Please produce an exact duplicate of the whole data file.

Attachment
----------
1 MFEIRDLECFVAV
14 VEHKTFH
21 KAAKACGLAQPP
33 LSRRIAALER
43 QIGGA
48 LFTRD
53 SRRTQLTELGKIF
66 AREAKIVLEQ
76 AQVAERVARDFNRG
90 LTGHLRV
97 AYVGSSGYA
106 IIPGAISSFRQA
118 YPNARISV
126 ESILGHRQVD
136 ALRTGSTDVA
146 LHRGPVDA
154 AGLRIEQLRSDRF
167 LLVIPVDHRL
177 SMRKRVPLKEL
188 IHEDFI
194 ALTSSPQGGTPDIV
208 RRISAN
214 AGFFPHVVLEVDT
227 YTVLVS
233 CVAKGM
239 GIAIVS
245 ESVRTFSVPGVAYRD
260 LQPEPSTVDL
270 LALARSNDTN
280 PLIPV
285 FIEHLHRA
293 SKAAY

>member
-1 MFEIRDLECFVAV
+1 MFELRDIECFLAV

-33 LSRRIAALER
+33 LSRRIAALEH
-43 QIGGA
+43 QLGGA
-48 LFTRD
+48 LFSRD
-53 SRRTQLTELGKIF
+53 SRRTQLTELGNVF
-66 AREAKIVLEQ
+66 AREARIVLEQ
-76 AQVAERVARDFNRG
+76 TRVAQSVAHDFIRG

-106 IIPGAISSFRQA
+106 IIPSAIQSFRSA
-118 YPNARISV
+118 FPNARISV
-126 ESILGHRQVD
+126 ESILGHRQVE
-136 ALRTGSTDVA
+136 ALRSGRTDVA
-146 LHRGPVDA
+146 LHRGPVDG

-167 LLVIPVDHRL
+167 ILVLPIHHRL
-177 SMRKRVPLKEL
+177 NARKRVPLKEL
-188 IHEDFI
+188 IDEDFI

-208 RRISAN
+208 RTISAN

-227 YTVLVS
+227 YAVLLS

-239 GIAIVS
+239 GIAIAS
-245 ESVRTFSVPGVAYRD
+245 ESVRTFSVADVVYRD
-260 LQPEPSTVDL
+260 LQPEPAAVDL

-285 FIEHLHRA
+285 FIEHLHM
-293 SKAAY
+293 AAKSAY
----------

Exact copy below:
1 MFEIRDLECFVAV
14 VEHKTFH
21 KAAKACGLAQPP
33 LSRRIAALER
43 QIGGA
48 LFTRD
53 SRRTQLTELGKIF
66 AREAKIVLEQ
76 AQVAERVARDFNRG
90 LTGHLRV
97 AYVGSSGYA
106 IIPGAISSFRQA
118 YPNARISV
126 ESILGHRQVD
136 ALRTGSTDVA
146 LHRGPVDA
154 AGLRIEQLRSDRF
167 LLVIPVDHRL
177 SMRKRVPLKEL
188 IHEDFI
194 ALTSSPQGGTPDIV
208 RRISAN
214 AGFFPHVVLEVDT
227 YTVLVS
233 CVAKGM
239 GIAIVS
245 ESVRTFSVPGVAYRD
260 LQPEPSTVDL
270 LALARSNDTN
280 PLIPV
285 FIEHLHRA
293 SKAAY

>member
-1 MFEIRDLECFVAV
+1 MFELRDIECFLAV

-33 LSRRIAALER
+33 LSRRIAALEH
-43 QIGGA
+43 QLGGA
-48 LFTRD
+48 LFSRD
-53 SRRTQLTELGKIF
+53 SRRTQLTELGNVF
-66 AREAKIVLEQ
+66 AREARIVLEQ
-76 AQVAERVARDFNRG
+76 TRVAQSVAHDFIRG

-106 IIPGAISSFRQA
+106 IIPSAIQSFRSA
-118 YPNARISV
+118 FPNARISV
-126 ESILGHRQVD
+126 ESILGHRQVE
-136 ALRTGSTDVA
+136 ALRSGRTDVA
-146 LHRGPVDA
+146 LHRGPVDG

-167 LLVIPVDHRL
+167 ILVLPIHHRL
-177 SMRKRVPLKEL
+177 NARKRVPLKEL
-188 IHEDFI
+188 IDEDFI

-208 RRISAN
+208 RTISAN

-227 YTVLVS
+227 YAVLLS

-239 GIAIVS
+239 GIAIAS
-245 ESVRTFSVPGVAYRD
+245 ESVRTFSVADVVYRD
-260 LQPEPSTVDL
+260 LQPEPAAVDL

-285 FIEHLHRA
+285 FIEHLHM
-293 SKAAY
+293 AAKSAY